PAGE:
By Bobby Curran.
There is probably no job in athletics departments that has changed as much over the last half century than that of athletics director. It was once a position where retired coaches would be planted, their days filled with courting boosters, cocktail parties and golf tournaments. In the modern day, that has shifted dramatically, with ADs, as they’re known, responsible for budgets, gender equity, conference affiliations, and the good citizenship of coaches and student-athletes who toil under their auspices.
They labor far beneath university presidents but often have a much higher public profile. The job requires both a deft touch and a thick skin. Fortunately, UH Director of Athletics David Matlin possesses both qualities.
It’s always fascinating to see what path leads a person to their current position. Matlin was born in Hawaii, where his father, Lew, was the general manager of the Hawaii Islanders, but he wasn’t here long. Within two weeks of his birth, the family relocated to Vancouver, Washington where Lew had accepted the GM job of the Pacific Coast League team there. There were other stops in Seattle and Milwaukee, before his dad settled into a 20-year run in the front office of the Detroit Tigers.
Matlin grew up in a Detroit suburb playing baseball, basketball and soccer, but his strongest sports memories were going to the ballpark and helping his dad, especially on those fan appreciation days like cap day or bat day, where he could help deliver the goods to the gates for arriving customers.
He enrolled at the University of Michigan, majored in economics with a math minor, and got certified to teach. The whole time, however, he knew his passion lay elsewhere. “I wanted always to work in sports,” Matlin recalled. “I didn’t know where or how, but it was where my passion was.”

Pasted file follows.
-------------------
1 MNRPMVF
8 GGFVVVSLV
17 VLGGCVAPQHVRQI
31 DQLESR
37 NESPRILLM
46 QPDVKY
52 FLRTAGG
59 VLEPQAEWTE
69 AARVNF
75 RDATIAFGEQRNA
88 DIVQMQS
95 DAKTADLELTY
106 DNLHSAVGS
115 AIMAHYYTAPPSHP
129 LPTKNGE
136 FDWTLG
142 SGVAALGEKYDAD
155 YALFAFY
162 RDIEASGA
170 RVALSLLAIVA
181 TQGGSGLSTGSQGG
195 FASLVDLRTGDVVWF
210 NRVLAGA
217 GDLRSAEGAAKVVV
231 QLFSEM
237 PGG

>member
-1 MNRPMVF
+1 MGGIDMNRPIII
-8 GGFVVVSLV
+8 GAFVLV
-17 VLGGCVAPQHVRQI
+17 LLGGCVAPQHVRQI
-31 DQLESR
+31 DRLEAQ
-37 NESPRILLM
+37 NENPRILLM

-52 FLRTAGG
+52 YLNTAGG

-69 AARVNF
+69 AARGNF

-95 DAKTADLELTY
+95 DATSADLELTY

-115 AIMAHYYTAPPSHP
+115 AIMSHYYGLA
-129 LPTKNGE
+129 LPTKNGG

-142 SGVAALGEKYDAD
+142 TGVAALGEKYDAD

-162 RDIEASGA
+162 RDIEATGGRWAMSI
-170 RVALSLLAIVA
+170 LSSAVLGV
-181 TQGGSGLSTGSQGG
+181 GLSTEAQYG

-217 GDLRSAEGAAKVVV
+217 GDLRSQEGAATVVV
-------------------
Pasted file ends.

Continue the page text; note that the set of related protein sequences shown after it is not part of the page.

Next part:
During his junior year at UM, he had a life -changing encounter, when he met a Honolulu girl at a party. She was the former Dana Hatate, and the couple grew close quite quickly. “When you think of things that may have been destined to be,” Matlin said, “we found out we’d been born in the same hospital and delivered by the same doctor.”
Shortly after graduation, Matlin was at an event and was introduced to the President and GM of the Houston Astros, a longtime baseball exec named Dick Wagner. He must have made a good impression as soon after he got a call with the offer of an internship, and so David was off to Houston while Dana worked in HR at the Outrigger in Honolulu and joined him a year later. Matlin was assigned to VP of Marketing and Business Operations Ted Haracz. “That turned into a fantastic opportunity, as I was in about seven different departments, and about three months in somebody left, and I was hired full time,” Matlin remembered. “I was tasked with overseeing budgets, marketing operations, event planning and some sales.” At the age of 25, Matlin became Director of Sales. “Because I was all over the building, I may have known more people in the company than anyone else, which was so helpful with developing people skills and getting exposed to different personalities.”
David received an offer to run the Majestic Theatre in San Antonio, with the promise of moving to Cupertino when they opened a theatre there the following year. By this time, the couple had decided to migrate west, so the opportunity dovetailed with their long term plans. San Antonio was good for them, with Dana working for the Hyatt there as she had in Houston, and David flourishing with expanding the theatre operation. But the news that Cupertino project had fallen through prompted them to pack up and move to Honolulu.